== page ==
Nepal, Day 5: Up (1.015m), Down (410m), Distance (21 km)


The next Morning…

Another day shows up with 100% sun and tropical temperatures, The trek of today is beautiful, following the shimmering green water of the river in mainly uphill direction. We are surrounded by steep hills in green and brown and witness km after km how the landscape slightly changes: The river turns into a torrent, the valley becomes a ravine and we spot snow on the 6-thousand-something peaks that come in sight.


… Om Mani Padme Hum …

The higher we get the more signs of Buddhism cross our way. With loud Om Mani Padme Hum we roll the mani wheels, praying for bright weather and a good hiking trek.


Houses, huts and villages we pass by are mainly inhabited by farmers with a bit of rough land and some goats or sheep.


Farmer’s Life may look picturesque, but might be Less when actually Living in the Quonset Hut

Not before long the path is merely a set of stairs. I heard rumours about more than 5.000 treads you need to take during the Annapurna circuit and here they are, all laid-out at my feet. With every step I take I learn a bit about myself and the finding of the day is: I do not like them. At least not in the given quantity… However, being part of a hiking group means follow the flock.


This Obviously is a Before-the-Stairs Picture

Fortunately, the path includes some rope bridges that cheer me up. It is no surprise that I am more of the dancing kind and thus I sway and float over the river.


Do we need to Worry when the Prayer Flag Decoration is Missing??

On altitude below 2.000m, we meet further animal flocks such as monkeys and sheep. We eventually get accompanied by a handful of cuddling goats that intend to come along for about an hour.


Making Friends

As the afternoon enfolds, we leave them behind to increase the height between us and the river. It surely needs some uphill way in order to reach Dharapuri on its 1.860m. The highest point of today’s tour is marked by a stone gate that would be beautiful if not for strange tourists in silly poses.


We reach our “Green Park” lodge in the late afternoon and immediately start the run for the adventurously installed hot shower. Compared to the prior night, we are blessed with almost luxury common “bathrooms” and a nice terrace outside. Even at our current height, it gets remarkably cold as soon as the sun settles behind the surrounding mountains, leaving the outside table abandoned.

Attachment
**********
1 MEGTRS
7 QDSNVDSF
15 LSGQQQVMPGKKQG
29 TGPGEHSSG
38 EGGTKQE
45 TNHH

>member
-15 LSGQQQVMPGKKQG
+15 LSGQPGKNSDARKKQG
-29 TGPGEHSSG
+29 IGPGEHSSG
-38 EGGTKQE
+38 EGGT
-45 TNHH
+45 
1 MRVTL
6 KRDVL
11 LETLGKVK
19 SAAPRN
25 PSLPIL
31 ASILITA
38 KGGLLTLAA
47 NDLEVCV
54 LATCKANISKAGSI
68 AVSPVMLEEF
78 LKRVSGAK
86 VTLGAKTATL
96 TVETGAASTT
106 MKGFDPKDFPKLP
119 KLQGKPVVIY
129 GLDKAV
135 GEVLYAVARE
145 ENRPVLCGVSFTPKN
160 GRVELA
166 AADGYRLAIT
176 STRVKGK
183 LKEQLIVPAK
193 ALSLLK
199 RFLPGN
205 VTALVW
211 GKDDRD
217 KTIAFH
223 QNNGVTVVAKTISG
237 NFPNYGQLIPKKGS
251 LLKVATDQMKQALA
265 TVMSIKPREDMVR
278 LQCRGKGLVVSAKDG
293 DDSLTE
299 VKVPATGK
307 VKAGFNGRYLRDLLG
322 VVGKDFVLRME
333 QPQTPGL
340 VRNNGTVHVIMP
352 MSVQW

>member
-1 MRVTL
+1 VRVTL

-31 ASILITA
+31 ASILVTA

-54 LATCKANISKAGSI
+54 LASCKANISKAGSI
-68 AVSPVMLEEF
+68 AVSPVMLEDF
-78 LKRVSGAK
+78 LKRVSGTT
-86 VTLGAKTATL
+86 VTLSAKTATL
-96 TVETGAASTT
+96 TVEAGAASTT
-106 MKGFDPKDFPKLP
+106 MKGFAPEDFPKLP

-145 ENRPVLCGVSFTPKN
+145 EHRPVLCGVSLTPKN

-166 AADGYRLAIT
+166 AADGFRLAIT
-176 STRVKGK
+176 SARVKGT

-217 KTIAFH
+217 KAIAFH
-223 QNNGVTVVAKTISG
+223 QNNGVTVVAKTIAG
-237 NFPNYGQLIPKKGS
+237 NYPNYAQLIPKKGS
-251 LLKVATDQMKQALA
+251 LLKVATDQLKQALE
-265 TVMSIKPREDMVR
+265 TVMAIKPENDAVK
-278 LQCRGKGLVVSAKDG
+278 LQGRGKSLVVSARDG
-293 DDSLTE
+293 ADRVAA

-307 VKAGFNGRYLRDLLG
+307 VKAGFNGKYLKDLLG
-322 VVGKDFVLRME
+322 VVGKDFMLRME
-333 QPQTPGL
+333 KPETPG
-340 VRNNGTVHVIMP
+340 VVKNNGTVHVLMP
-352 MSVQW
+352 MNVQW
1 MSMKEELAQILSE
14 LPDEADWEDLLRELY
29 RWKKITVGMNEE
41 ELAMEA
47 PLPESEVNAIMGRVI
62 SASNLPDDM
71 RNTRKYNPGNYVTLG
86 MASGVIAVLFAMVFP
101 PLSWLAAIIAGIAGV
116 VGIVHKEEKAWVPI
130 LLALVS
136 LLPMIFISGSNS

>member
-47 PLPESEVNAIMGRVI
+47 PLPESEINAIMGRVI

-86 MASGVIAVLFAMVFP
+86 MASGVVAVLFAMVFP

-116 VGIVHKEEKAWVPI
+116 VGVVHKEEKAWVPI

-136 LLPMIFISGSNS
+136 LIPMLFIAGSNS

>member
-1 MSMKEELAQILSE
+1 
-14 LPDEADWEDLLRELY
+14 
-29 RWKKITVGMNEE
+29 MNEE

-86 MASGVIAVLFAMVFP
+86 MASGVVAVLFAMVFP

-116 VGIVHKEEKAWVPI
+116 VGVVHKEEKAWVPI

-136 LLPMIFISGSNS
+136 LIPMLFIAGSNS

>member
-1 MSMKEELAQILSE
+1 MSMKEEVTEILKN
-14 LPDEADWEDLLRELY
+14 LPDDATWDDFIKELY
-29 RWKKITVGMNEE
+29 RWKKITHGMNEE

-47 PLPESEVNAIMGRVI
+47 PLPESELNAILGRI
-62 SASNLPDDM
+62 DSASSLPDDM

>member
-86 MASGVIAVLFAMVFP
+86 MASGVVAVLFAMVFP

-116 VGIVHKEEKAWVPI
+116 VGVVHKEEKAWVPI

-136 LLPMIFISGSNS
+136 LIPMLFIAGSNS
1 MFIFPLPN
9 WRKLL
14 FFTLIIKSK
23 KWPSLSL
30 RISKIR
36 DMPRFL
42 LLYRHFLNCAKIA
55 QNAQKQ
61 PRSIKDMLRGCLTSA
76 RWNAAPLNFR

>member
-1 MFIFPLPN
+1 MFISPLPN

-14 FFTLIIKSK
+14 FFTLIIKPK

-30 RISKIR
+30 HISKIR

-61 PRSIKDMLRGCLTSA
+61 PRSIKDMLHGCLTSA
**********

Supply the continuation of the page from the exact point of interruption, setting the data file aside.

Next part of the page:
Cold Evenings already on 1.860m


2018_03_23_210cThe higher we get, the more I itensify my nightly relationship with Fred, the -43° expedition sleeping bag. Only time will tell how well it will suit in higher levels when reaching 3.000 or 4.000 altitude meters…

Nepal, Day 4: Up (900m), Down (372m), Distance (18 km)



Isn’t life about reality versus expectations? Contradictions and tension? Well, in this context we are blessed with daily distances that surpass our expectations. With a group of 14 trekking tourists it is more than likely that some show up with modern GPS world- and fitness-measurement equipment and it caused a bit of a riot when we learned that the ASI Tour Schedule is barely reliable.


From a fitness perspective it is hard to believe that not all of us have been amused when it turned out that there is no easy warm up with daily 500-700 altitude meters (up, what else), but rather around 1.000. Some might have chosen another tour or would have exercised harder, especially when the gap between facts and (scheduled) figures will escalate in the next days. So what, here we are and this is only the first day, so let’s start fresh.


cha-cha-cha / lalalalalaaa

The path starts easy enough in tropical surrounding and not before long we reach the first of uncounted rope bridges. At first, I like them because of their image: Prayer flags, temples and rope bridges are the typical pictures presented on the first pages of every Nepal travel book. As soon as I take my first step on the flexible bridge, I have a wide grin on my face. It is like dancing and best you can do is sway your hips and balance light-footed towards the other side.


The river will remain our companion, springing blithely below the bridge in shades of grey and green. We constantly walk up through fields and rice terraces, passing by small villages that only consist of three tiny houses or huts.


The first larger village is good for a tea stop under a tree with more prayer flags than branches. Even with a misty sky the air is warm and the socks are steamy.


Later during the day, the way gets a bit chewy, but still full of detections: Monkeys playing in a cotton tree. A three-step-waterfall in the distance. A flock of donkeys that passes us by and stoically walks on the rope bridge. And finally we reach our destination Jagat.


Jagat, one of the largest Villages on our Trek

With eight firm porters, our luggage is there long before our arrival – luxury that we worship every day. No matter how more or less inviting the room for the night might be during the trip, as soon as I lay down Fred on my bed, I feel at home. For the Jagat night coming along with colourful dreams in pink and blue…